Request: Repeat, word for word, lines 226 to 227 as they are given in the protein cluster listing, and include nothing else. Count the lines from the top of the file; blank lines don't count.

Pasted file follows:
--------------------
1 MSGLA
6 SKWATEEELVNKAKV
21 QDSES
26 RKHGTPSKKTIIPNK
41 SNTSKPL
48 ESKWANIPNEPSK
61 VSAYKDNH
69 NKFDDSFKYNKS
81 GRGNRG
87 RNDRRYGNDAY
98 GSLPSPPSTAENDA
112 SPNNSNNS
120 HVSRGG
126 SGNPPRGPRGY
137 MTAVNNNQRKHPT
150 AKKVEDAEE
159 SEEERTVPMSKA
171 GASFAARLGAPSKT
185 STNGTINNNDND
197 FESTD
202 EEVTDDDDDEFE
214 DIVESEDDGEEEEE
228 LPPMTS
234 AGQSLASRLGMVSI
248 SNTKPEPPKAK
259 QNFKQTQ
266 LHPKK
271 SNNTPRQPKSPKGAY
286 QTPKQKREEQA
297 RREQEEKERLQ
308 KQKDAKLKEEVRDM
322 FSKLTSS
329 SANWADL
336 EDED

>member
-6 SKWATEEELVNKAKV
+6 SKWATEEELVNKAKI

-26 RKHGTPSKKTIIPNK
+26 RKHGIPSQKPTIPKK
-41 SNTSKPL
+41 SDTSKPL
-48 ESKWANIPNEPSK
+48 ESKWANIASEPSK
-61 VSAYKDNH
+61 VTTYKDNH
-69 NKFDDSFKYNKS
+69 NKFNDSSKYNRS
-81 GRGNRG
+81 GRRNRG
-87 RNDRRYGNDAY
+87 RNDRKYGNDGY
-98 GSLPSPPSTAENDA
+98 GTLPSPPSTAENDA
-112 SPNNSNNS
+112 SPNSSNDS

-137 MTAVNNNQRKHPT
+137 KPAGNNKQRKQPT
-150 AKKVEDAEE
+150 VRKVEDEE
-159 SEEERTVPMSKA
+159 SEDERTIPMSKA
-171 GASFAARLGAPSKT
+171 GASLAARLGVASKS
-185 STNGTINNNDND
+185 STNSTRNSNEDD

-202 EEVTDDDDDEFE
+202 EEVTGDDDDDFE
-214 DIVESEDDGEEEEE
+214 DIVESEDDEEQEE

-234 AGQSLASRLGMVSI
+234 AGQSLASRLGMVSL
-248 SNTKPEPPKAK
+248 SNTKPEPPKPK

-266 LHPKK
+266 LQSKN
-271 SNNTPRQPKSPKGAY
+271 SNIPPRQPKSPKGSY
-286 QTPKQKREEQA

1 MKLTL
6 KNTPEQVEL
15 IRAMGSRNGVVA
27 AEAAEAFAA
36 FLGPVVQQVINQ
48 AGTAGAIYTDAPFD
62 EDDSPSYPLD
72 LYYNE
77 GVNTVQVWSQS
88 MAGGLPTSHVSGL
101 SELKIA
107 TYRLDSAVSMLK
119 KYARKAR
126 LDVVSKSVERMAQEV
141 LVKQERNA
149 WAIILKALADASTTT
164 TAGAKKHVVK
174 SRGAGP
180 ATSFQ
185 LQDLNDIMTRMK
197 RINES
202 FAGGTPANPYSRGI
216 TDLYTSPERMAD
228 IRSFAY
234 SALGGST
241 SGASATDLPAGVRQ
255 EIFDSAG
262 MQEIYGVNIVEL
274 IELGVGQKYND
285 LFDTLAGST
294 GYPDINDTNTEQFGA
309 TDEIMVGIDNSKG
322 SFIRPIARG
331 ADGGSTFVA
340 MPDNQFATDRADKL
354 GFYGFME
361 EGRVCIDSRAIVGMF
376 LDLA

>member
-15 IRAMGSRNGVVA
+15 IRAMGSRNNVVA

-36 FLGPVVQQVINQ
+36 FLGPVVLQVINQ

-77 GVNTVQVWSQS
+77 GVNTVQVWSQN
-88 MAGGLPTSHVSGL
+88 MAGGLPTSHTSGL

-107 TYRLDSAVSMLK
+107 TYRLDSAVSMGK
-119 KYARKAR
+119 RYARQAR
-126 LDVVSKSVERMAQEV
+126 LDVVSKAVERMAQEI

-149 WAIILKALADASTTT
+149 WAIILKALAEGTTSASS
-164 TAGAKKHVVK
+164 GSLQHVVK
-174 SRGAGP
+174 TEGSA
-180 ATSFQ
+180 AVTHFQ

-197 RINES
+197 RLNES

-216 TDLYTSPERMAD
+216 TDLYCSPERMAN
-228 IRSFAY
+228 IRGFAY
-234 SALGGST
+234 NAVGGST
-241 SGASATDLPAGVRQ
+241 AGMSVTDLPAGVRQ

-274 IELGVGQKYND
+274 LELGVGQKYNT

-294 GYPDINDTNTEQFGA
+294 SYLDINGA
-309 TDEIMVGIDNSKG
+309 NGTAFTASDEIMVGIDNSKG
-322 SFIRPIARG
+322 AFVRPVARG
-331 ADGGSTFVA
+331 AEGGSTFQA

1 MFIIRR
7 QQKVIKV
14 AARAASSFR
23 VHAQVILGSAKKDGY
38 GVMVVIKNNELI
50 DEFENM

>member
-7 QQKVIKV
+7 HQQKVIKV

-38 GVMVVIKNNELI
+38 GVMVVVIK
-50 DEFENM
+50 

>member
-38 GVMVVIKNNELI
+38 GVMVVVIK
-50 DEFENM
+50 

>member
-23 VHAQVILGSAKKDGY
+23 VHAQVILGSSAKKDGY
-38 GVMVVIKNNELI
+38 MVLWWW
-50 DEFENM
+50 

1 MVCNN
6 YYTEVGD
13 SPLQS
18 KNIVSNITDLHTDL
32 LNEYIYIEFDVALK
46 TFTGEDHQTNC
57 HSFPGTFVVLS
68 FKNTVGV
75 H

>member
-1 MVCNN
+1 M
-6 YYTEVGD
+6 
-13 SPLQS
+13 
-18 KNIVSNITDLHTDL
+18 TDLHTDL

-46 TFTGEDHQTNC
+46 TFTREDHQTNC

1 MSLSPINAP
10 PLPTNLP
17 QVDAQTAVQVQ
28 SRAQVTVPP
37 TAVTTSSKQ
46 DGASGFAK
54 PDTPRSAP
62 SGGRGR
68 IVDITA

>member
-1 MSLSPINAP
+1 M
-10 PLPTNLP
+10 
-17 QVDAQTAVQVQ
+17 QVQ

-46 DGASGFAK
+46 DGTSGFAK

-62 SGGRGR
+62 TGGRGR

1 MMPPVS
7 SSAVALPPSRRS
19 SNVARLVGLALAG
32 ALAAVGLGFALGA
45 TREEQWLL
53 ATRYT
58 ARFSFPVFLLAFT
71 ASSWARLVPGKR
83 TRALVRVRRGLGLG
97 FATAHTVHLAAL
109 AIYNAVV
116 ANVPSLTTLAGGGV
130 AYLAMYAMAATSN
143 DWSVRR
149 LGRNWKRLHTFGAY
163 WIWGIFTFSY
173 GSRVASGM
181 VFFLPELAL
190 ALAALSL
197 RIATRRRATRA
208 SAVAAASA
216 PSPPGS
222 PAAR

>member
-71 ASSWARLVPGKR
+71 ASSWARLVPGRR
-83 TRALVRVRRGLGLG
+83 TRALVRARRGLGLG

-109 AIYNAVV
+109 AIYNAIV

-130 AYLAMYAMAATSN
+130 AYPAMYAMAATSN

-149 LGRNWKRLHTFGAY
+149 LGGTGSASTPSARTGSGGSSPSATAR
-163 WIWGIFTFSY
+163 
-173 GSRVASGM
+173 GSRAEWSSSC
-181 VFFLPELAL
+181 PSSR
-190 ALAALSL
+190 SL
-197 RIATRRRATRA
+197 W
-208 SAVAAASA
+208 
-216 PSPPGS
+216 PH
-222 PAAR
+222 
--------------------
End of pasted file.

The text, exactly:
7 SSAVALPPSRRS
19 SNVARLVGLALAG